The storyline is just plain fun. Both stories could be grim – a man kidnapped and forced to think-up monsters? A boy who’s nightmares literally come true? A human slaver who gets his just desserts? A mermaid from space? But instead its a rollicking good time. This book is just plain fun. It gets the feel of the UNIT years and characters just right (poor Harry – still gets no respect) and finally the Doctor, Rose and Capt. Jack are in character and interact with everything just fine. I simply loved this book, and it gets my highest recommendation.

Book Review – Doctor Who Ninth Doctor vol. 2: Doctormania

  • Title: Doctormania
  • Author: Cavan Scott
  • Artists: Adriana Melo, Cris Bolson, Matheus Lopes, Marco Lesko, Richard Starkings, Jimmy Betancourt
  • Line: 9th Doctor
  • Characters: Ninth Doctor, Rose Tyler, Captain Jack Harkness
  • Collection Date: 2016
  • Publisher: Titan Comics
  • Date Reviewed on GoodReads: 12/10/2017

**Spoiler Alert** Doctormania is the second volume in Titan Comics Ninth Doctor graphic novel series – it was also a bit confusing and I ended-up reading it three times before reviewing. But then, I also kept not having time to review it. The graphic novel consists of several stories.

In the first story, the Doctor takes Rose and Jack to the Eye of Orion. Jack is surprised by the giant ziggurat on the planet’s surface – and the Doctor knows it and the famous hanging gardens of Slarvia shouldn’t be there. They quickly discover the location has been hacked by the Geohacker Taggani. Geohackers hack planets, rearranging the surface as they see fit, or to make a point. The Doctor, it turns out, was quite a fan of Taggani – until one of his “hacks” killed the entire population of a planet. The Doctor turns Taggani over to the Shadow Proclamation but not before Jack’s face ends up on the planet’s moon.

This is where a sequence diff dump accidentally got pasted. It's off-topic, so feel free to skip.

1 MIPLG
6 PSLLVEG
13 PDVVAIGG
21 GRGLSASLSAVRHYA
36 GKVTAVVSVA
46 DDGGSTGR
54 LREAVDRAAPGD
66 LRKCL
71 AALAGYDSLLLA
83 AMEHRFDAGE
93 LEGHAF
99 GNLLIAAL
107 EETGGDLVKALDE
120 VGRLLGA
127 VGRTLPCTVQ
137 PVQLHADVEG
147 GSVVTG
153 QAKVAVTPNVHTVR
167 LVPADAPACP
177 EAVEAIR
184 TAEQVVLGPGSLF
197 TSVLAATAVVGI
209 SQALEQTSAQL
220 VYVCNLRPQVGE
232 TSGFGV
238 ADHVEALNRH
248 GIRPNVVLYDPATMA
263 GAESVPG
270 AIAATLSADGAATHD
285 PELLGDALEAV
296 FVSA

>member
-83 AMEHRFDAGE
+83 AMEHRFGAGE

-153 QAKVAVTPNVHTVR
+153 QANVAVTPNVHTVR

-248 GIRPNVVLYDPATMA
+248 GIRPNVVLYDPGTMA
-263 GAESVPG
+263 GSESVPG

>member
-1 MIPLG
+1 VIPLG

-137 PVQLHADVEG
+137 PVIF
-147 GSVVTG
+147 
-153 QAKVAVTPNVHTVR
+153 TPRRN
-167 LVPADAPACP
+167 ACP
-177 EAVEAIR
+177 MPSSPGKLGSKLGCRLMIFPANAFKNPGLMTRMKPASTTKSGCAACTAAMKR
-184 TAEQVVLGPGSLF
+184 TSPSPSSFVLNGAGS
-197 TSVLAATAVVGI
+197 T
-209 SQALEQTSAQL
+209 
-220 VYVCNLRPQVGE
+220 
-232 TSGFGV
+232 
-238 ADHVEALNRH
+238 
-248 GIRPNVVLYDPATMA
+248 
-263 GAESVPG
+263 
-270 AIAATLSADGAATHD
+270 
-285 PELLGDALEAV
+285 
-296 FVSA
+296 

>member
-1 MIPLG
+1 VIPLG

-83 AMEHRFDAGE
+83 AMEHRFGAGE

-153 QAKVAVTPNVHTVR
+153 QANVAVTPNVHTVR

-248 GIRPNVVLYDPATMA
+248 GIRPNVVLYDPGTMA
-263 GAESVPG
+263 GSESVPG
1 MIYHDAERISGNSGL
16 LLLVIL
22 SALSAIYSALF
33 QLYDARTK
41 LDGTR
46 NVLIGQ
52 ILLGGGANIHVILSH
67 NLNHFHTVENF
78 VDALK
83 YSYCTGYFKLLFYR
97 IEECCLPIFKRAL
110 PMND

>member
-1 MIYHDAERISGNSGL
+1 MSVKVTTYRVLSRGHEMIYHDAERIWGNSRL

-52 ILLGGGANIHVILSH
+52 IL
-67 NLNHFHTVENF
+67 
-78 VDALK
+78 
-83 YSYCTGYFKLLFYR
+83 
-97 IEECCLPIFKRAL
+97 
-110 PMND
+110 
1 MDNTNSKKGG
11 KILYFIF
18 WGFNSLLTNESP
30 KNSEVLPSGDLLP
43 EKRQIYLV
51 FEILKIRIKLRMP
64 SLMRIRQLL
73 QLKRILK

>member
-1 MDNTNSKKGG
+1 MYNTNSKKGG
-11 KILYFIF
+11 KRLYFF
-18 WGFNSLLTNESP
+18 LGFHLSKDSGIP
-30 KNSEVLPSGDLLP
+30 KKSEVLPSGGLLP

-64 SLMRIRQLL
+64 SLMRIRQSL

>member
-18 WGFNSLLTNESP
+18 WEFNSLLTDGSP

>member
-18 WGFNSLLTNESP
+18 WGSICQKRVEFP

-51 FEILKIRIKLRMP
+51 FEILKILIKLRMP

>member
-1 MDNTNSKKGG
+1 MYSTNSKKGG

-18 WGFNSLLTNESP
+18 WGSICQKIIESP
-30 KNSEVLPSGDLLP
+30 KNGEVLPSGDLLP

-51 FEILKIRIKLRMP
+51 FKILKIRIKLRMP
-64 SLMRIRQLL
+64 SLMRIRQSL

In the TARDIS, the Doctor, Rose, and Jack receive a message from Jack, dressed in a Time Agent uniform, a message that Jack doesn’t remember sending. The TARDIS crew realises it may be from before Jack’s memories were wiped. The TARDIS follows the signal to Gharusa, only to find the planet strangely welcoming. The minute they step out of the TARDIS, they are greeted by an enthusiastic fan who talks about how much she loves “Doctor Who?” minisode series. The Doctor has even written a book about his experiences. They are attacked by “Chumblies”, though the Doctor insists they aren’t Chumblies. The fan jumps between the Doctor and the Chumblies attack but isn’t seriously hurt.